Coroner candidate removed from primary ballot


HANCOCK COUNTY — The Hancock County Election Board held a public hearing in regard to a candidate challenge by Hancock County Republican Party Chair Janice Silvey for the candidacy of Brittany Howell filing for county coroner.

Silvey said this was her second time filing a challenge against a candidate, and that when someone does file as a Republican, they pull voting records so they know they are a Republican in good standing.

Silvey said that she had filed a challenge for Howell’s candidacy after seeing that Howell had only voted in a general election in 2020. According to the Indiana Code statute, it did not meet the requirement of candidacy, which is voting in the two most-recent primary elections under that political party or the chair of the political party certifying that the member is of that political party.

“I felt it was the right thing to do,” Silvey said. “She had no (primary) vote history, and I never said she wasn’t a good candidate, I just didn’t know that she was a Republican or not. That was the reason for the challenge.”

Election board president John Apple explained that there had been some litigation on the statue when Republican candidate for U.S. Senator John Rust filed a lawsuit against Secretary of State Diego Morales and the Indiana Election Commission on Dec 27, 2023, where it was decided the statute was unconstitutional.

The Indiana Election Commission appealed the ruling to the Indiana Supreme Court on Feb. 12 and on Feb. 15, Chief Justice Loretta Rush from the Indiana Supreme Court issued an order stating, “Having considered the written submissions and having heard the arguments of counsel, a majority of the Court votes to stay the trial court’s order enjoining enforcement of Indiana Code section 3-8-2-7(a)(4), pending this Court’s forthcoming opinion.”

Indiana Code 3-8-2-7(a)(4) states that “… a candidate is considered to be affiliated with a political party only if any of the following applies: (A) The two (2) most recent primary elections in Indiana in which the candidate voted were primary elections held by the party with which the candidate claims affiliation. If the candidate cast a nonpartisan ballot at an election held at the most recent primary election in which the candidate voted, a certification by the county chairman under clause (B) is required. (B) The county chairman of: (i) the political party with which the candidate claims affiliation; and (ii) the county in which the candidate resides; certifies that the candidate is a member of the political party.”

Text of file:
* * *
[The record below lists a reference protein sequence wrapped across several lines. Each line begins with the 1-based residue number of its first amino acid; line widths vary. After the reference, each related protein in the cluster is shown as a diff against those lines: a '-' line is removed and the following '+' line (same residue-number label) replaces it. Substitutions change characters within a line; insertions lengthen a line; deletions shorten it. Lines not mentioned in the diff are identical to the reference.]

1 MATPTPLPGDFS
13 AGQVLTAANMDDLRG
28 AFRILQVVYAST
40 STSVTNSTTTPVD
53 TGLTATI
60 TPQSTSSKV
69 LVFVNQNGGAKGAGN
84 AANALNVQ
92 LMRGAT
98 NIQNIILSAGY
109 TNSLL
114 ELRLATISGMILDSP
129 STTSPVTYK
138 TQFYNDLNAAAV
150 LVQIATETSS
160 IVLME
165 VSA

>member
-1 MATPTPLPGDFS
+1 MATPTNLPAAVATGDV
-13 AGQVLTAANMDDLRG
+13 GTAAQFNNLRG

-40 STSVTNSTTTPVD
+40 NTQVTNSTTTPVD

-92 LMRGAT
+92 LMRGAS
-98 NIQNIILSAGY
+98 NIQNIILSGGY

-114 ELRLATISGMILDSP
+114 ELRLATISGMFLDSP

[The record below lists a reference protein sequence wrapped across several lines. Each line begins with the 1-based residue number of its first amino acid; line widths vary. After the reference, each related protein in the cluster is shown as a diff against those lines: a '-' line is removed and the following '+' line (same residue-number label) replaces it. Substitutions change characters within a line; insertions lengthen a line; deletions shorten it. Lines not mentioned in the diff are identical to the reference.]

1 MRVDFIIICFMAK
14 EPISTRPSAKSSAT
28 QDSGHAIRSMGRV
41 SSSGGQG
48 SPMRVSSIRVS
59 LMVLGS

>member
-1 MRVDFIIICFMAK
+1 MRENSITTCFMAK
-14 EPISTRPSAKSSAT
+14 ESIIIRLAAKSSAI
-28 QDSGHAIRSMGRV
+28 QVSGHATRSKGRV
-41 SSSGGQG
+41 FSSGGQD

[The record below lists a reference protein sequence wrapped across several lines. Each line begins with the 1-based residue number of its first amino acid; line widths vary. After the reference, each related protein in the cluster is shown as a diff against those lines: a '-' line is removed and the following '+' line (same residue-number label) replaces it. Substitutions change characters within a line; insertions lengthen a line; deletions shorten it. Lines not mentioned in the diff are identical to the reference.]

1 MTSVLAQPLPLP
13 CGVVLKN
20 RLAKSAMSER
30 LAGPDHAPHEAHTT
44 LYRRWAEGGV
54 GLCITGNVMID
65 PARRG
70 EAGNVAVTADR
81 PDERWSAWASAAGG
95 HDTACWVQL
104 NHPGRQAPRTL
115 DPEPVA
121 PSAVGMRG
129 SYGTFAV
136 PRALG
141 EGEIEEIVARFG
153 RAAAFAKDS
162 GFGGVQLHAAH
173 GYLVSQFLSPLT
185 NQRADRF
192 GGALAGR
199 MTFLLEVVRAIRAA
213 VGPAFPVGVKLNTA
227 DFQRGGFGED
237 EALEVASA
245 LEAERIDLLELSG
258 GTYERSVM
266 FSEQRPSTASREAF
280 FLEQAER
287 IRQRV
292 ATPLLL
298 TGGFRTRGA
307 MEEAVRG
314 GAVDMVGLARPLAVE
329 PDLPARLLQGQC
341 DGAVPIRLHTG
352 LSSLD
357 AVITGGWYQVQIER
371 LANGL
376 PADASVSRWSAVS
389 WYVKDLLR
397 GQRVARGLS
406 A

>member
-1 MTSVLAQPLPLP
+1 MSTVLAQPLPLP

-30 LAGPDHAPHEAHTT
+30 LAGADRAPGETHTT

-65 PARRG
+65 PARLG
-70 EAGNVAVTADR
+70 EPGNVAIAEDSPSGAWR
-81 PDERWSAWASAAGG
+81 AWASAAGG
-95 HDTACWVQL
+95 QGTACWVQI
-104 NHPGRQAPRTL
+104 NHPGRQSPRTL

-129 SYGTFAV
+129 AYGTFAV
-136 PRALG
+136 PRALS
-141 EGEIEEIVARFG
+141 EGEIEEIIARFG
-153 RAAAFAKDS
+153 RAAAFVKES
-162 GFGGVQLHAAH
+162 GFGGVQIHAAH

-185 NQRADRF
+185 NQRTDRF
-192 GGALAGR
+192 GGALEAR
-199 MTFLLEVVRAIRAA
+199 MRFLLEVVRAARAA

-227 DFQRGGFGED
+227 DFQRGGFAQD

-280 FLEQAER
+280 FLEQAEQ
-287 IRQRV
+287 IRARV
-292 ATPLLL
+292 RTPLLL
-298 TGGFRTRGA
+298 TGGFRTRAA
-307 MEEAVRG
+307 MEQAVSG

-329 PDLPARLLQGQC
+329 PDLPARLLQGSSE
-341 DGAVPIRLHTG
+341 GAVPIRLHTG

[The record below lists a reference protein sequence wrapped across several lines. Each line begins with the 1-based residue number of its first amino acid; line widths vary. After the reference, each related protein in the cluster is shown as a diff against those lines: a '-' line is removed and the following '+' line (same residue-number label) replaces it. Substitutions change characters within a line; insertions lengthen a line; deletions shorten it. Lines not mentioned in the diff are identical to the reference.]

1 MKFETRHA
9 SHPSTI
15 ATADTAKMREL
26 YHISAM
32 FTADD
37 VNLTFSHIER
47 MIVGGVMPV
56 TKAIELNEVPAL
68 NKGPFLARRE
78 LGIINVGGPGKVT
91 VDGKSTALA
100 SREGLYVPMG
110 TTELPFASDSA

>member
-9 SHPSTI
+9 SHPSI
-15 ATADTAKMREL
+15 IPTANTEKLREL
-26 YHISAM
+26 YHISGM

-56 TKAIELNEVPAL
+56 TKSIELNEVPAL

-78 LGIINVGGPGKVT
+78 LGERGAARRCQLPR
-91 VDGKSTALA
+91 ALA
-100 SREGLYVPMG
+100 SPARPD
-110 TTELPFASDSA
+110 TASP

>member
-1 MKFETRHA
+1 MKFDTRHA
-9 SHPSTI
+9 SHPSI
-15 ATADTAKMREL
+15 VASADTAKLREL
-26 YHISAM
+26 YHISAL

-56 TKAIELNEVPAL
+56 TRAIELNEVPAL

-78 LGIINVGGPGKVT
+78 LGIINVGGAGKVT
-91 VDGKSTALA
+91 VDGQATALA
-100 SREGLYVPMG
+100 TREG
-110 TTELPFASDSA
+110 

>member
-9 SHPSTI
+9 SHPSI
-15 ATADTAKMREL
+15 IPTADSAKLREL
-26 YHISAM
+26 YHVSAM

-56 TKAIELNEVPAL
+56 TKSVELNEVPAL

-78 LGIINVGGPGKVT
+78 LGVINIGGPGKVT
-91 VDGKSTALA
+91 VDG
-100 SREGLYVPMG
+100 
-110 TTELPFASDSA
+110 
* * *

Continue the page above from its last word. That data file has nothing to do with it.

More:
Apple said that as a result, he views the statute as still valid and suspects that once the court issues their opinion based on the order, they will uphold the statue as constitutional.

For this particular case, Apple said that Howell filed her CAN 2 declaration of candidacy for county coroner, approximately an hour before noon Feb. 9, which was within the deadline for candidacy filing and that Silvey filed the CAN 1 challenge on Feb. 16, which was also timely.

Howell said that her reasoning behind deciding to run was for her genuine passion and interest in the funeral industry, something that sparked when she first watched the movie “My Girl.”

Howell said that while she attended mortuary school in 2014, she conducted her clinicals at a local funeral home, who at the time dealt directly with the coroner’s office as well as conducted all county autopsies at their facility. Howell said she was able to get first-hand experience and that’s when her interest shifted toward the coroner aspect.

“I simply wanted to run because it is a genuine interest/passion of mine,” Howell said. “The ultimate gain for me would have been serving my community with the upmost respect and empathy during some of the hardest circumstances we as individuals and a community will ever endure.”

Howell said that, in regards to voting, she believes in having knowledge of who and what someone is voting for — not voting to just vote. Howell said as her life continues to grow and change, she is becoming more in tune to politics and how it affects her directly. Howell said that the importance of voting in a primary election versus a general election was something that she wasn’t knowledgeable about before.

Apple said that with the requirement of the statute, they didn’t have much of a choice but to deny the CAN 2, meaning Howell will not appear on the primary ballot.

“I understand the political aspect of this position I attempted to run for, but to be removed from the ballot despite my drive and passion is discouraging for myself as well as all future and past candidates who will or have faced this obstacle,” Howell said. “I do believe there are people out there who would have voted for me based on my passion and drive and not necessarily because of my lack of voting history in the primaries.”